Inside most growling, barking, lunging dogs, is a confident, well-adjusted friend just waiting to come out. With patience, good humor and positive training, we can make it happen.
- Specialist in dog fear and aggression
- Aggression towards other dogs
- Aggression towards people
- Object or location guarding
- Experienced with large dogs and bull -.breeds
- Practical, straightforward techniques
to help you manage and progress
- Expert help for multi-dog households
- Positive, kind, safe training methods
Finding the friend inside
Having a dog as a friend can be one of the most joyful experiences in the world. But some dogs can turn out to be an unexpected challenge - even if you’re an experienced owner. It doesn’t mean your dog is bad, mean or untrainable. But you need some expert help. If this is you, stop the worrying and let’s talk.
I’m Alex Lezcano CTC and I’ve been working as a professional dog trainer for more than five years.
If you’ve had a run around the site, you’ll know that I have a particular interest in helping the
owners of dogs with fear-related aggression. I know that those owners are often experienced
and have done a great job with general obedience training. But they’ve hit the wall with this
particular problem and need help – understanding help, kind help, help from someone with
a cool-head and a sense of humor that will get them on track and bring out the best in the
dog they love.
A bit of background
I grew up around dogs and have had dogs in my life for as long as I can remember. But I know that to help you with your dog’s behavior, then instinct, intuition and hands-on experience alone aren’t enough. Your relationship with your dogs is so important that if you’re going to put your trust in me, you want to know I have the education, training and qualifications. Here are mine:
I’ve studied, and continued to study, how dogs learn, the most effective techniques to train them and how to pass those techniques on to owners.
I am certified by CSAT.
I am also a graduate in advanced dog training and behavior at the Academy for Dog Trainers, led by the world-renowned training and behavior expert, Jean Donaldson.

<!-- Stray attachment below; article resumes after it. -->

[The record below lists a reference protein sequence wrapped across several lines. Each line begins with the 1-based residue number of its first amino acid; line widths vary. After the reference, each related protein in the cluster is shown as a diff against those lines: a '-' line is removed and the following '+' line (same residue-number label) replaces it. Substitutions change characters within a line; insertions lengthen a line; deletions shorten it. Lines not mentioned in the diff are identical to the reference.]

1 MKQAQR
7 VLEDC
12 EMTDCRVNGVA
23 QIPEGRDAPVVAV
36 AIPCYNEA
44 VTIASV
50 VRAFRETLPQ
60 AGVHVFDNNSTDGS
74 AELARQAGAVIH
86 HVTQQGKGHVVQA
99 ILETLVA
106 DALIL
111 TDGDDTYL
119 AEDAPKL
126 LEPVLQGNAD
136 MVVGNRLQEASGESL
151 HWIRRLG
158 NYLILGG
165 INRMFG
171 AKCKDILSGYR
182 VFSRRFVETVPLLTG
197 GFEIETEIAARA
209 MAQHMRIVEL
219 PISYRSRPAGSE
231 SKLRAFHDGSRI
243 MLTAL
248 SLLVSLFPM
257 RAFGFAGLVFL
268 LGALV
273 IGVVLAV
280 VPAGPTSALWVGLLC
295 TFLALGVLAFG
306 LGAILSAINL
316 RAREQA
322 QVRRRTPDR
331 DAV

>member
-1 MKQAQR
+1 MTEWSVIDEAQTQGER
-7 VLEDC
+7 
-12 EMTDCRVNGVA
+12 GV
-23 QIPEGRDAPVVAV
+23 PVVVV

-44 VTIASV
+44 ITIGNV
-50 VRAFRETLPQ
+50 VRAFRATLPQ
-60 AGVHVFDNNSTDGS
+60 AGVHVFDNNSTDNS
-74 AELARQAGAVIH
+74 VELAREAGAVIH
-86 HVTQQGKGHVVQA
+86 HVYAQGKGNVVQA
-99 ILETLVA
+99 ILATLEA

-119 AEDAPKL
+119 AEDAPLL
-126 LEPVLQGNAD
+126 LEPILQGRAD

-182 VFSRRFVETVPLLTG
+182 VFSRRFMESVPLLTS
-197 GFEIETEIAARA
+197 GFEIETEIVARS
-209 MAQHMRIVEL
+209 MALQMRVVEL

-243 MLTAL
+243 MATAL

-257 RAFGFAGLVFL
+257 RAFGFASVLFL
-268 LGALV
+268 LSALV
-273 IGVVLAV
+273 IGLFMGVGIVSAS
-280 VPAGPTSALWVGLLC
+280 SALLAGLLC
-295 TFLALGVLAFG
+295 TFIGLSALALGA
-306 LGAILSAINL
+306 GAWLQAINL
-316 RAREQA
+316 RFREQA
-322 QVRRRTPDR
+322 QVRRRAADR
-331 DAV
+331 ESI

Sharkie, Snookie and Schatzie
Read their story
Lynn and Tony were finding their three Schnauzers a challenge. Lynn and Tony were retired and what was supposed to be a relaxing, enjoyable time for the couple was becoming increasingly stressful.
All three of the dogs barked constantly. One of their dogs was anxious and fearful when out on a walk, which made him difficult to manage. Another was extremely shy and anxious and often cowered, even around the house.
After a series of training sessions, all of their dogs gradually learned that other dogs didn’t need to be feared and walks were a great adventure. They became much more confident and outgoing. And the unruly barking was under control. The stress levels came down for everyone, human and canine and Lynn, Tony and their Schnauzer trio are loving their new life.
Mary and Owen’s cattle dog, Pocima was aggressive to dogs while on leash and worryingly spooky around humans with objects in their hands. A little assessment and work showed that Pocima wasn’t fear aggressive, she was highly social (if not particularly well-mannered) and her aggressiveness on leash was frustration. She wanted to meet and greet. Her spooky behaviour around humans with objects was just because she wanted them to throw it and give her a game of fetch. She’s learned to control her frustration and she’s proved to be a really ball crazy girl, but now sits waiting for the throw. Happy Ending.
Click here for how we can help
How I can help you and your dog?
Four steps to a fun, fearless friendship
My approach to training is based on an extensive study of the way dogs learn and long experience of working with them and their people.
Here’s how it works:
• Assess: What’s the problem, when and where does it happen most?
• Manage: Put in place some positive tools and techniques to manage things safely for you, your family and others
• Modify: Get down to work pretty smartly to start modifying the behavior
• Repeat, repeat and reinforce: Make sure every step of progress in your dog’s behavior is positively reinforced and practiced in different environments and circumstances. That way, you’ll get predictable, calm behavior wherever you are
Understanding fear and aggression
Lose the fear, lose the aggression
For a dog, aggression isn’t ‘meanness’, it’s part of the way they communicate. Sometimes that’s related to fear, even if, in our eyes, they’ve got no reason to be afraid. If they’re frightened of other dogs or strangers, they want them to go away. If they see a threat to their ‘stuff’ – their food, toys, their home, even their owner, they want to defend them.
We may not know why they’re fearful. (We can’t get the dog on the psychiatrist’s couch and analyze him.) But the good news is, actually, we don’t need to know. We can go from where we are and start taking positive steps to change the dog’s view of the world and his behavior.
My job is to help your dog learn that what he fears isn’t fearful at all. In fact, it predicts really good stuff, so he’s no reason to be aggressive.
Cooling the frustration